The sys admin’s daily grind: ncdu


Article from Issue 81/2007

I’ve never heard of an admin having to remove disks from a server because of a chronic lack of data, but full disks are part of the daily grind. The du clone ncdu will help slim down your data.

I use Nagios to keep track of hard-disk capacity on my server disks. Whenever the successor to NetSaint kindly informs me that the remaining disk capacity on server XY has dropped below the magical threshold of 10%, I may be warned, but the trouble is just starting. If I’m out of luck, the whole data repository could reside on a RAID system without anything in the line of partitioning, and believe me, this is fairly typical for smaller servers. With a bit more luck, Nagios might tell me that the /var partition is the bottleneck, leaving me to launch du and find out where the disk hogs have their megabytes stashed. Unfortunately, output from the Disk Usage tool for overly complicated directory trees, like the ones I have, is less than intuitive.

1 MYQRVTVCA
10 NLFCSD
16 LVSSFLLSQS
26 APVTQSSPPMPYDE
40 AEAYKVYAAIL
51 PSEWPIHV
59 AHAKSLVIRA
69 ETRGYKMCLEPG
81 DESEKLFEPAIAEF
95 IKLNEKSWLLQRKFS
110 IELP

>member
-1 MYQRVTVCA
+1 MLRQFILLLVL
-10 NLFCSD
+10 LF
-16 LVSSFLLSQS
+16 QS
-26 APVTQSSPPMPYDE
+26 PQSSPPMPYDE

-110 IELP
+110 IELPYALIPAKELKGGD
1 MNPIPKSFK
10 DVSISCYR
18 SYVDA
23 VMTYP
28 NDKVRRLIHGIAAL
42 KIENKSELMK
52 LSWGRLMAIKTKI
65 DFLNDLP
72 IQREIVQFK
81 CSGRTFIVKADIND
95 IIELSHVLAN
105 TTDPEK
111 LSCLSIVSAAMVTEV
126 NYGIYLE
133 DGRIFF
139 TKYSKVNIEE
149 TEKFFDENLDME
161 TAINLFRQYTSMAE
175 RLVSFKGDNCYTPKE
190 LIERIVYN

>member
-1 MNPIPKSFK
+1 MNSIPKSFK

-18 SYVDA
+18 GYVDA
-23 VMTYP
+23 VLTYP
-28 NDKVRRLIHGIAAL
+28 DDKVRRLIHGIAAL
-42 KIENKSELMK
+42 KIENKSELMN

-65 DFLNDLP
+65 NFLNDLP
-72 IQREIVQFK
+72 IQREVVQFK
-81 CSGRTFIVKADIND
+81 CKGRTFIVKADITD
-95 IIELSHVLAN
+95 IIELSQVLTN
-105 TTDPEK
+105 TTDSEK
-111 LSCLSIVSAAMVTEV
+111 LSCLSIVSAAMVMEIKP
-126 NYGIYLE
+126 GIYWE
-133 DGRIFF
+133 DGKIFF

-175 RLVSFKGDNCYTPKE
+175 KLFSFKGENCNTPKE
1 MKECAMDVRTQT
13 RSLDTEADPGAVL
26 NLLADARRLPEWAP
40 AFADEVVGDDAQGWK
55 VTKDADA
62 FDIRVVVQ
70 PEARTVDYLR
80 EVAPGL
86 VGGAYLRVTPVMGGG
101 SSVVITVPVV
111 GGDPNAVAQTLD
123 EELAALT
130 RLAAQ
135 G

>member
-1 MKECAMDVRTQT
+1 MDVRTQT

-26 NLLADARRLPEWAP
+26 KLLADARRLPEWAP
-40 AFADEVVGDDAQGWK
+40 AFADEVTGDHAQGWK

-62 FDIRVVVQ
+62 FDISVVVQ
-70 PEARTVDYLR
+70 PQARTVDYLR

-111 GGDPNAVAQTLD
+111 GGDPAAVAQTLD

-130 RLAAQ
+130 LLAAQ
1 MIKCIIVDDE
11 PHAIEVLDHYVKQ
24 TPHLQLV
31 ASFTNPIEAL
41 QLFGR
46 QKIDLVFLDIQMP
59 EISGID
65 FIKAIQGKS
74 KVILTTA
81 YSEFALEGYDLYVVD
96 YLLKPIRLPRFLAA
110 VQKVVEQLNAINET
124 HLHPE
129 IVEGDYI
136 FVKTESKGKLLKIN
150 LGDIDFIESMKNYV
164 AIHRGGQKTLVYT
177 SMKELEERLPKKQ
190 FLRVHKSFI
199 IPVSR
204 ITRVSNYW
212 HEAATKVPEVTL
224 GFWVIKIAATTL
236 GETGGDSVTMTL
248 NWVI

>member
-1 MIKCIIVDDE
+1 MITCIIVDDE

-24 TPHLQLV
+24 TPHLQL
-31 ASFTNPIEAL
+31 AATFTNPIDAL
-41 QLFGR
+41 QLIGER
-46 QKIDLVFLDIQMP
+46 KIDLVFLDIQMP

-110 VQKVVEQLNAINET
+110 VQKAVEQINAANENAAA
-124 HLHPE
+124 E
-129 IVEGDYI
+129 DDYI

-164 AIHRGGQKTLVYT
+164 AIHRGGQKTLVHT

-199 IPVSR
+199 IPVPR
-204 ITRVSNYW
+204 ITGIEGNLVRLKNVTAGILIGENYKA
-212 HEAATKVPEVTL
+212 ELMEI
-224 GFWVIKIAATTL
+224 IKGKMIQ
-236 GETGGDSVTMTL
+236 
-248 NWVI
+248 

Buy this article as PDF

Express-Checkout as PDF
Price $2.95
(incl. VAT)

Buy Linux Magazine

Get it on Google Play

US / Canada

Get it on Google Play

UK / Australia

Related content

  • Charly's Column: Nmon

    Nmon monitors system information. You can use the Nmon’s capture mode to output data to a file, then extract the values you need with a script.

  • Charly’s Column: Btrfs

    Btrfs might not be complete, but conceptually, it combines so many useful filesystem functions that Charly couldn’t wait to play around with it.

  • Charly's Column

    Immenstadt, Germany, was the site of the 10th anniversary LUG Camp for the founding Linux User Groups from Germany's Allgäu and Augsburg.

  • Charly's Column

    Debian fans appreciate the ability to update their systems to a new release without having to reinstall. The Deborphan tool takes care of the victims of the upgrade by searching for orphaned packages on which no other packages depend.

  • Charly's Column

    On a trip to Berlin, Charly discovers that the nmap port scanner has a new cousin who enjoys spying on phones – smap scans networks for VoIP devices.

comments powered by Disqus

Direct Download

Read full article as PDF:

Charlys_Column.pdf  (86.79 kB)